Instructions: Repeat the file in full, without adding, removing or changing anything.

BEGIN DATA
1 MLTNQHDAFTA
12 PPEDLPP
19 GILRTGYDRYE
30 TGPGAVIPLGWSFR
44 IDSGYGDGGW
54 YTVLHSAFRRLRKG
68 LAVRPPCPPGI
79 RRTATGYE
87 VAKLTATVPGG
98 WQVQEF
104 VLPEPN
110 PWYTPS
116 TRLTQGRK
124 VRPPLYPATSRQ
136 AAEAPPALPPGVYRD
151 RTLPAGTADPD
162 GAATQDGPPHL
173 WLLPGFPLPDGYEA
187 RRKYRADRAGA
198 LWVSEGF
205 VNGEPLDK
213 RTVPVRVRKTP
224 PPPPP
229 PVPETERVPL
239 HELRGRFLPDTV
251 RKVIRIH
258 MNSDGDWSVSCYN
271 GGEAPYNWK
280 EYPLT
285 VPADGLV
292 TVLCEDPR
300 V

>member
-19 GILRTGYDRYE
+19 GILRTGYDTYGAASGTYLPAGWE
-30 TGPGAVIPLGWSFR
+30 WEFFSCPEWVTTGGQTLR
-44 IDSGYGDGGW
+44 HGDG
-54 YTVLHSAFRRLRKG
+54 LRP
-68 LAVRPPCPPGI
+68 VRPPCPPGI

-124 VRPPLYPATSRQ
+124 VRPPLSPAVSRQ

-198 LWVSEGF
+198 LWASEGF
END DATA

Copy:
1 MLTNQHDAFTA
12 PPEDLPP
19 GILRTGYDRYE
30 TGPGAVIPLGWSFR
44 IDSGYGDGGW
54 YTVLHSAFRRLRKG
68 LAVRPPCPPGI
79 RRTATGYE
87 VAKLTATVPGG
98 WQVQEF
104 VLPEPN
110 PWYTPS
116 TRLTQGRK
124 VRPPLYPATSRQ
136 AAEAPPALPPGVYRD
151 RTLPAGTADPD
162 GAATQDGPPHL
173 WLLPGFPLPDGYEA
187 RRKYRADRAGA
198 LWVSEGF
205 VNGEPLDK
213 RTVPVRVRKTP
224 PPPPP
229 PVPETERVPL
239 HELRGRFLPDTV
251 RKVIRIH
258 MNSDGDWSVSCYN
271 GGEAPYNWK
280 EYPLT
285 VPADGLV
292 TVLCEDPR
300 V

>member
-19 GILRTGYDRYE
+19 GILRTGYDTYGAASGTYLPAGWE
-30 TGPGAVIPLGWSFR
+30 WEFFSCPEWVTTGGQTLR
-44 IDSGYGDGGW
+44 HGDG
-54 YTVLHSAFRRLRKG
+54 LRP
-68 LAVRPPCPPGI
+68 VRPPCPPGI

-124 VRPPLYPATSRQ
+124 VRPPLSPAVSRQ

-198 LWVSEGF
+198 LWASEGF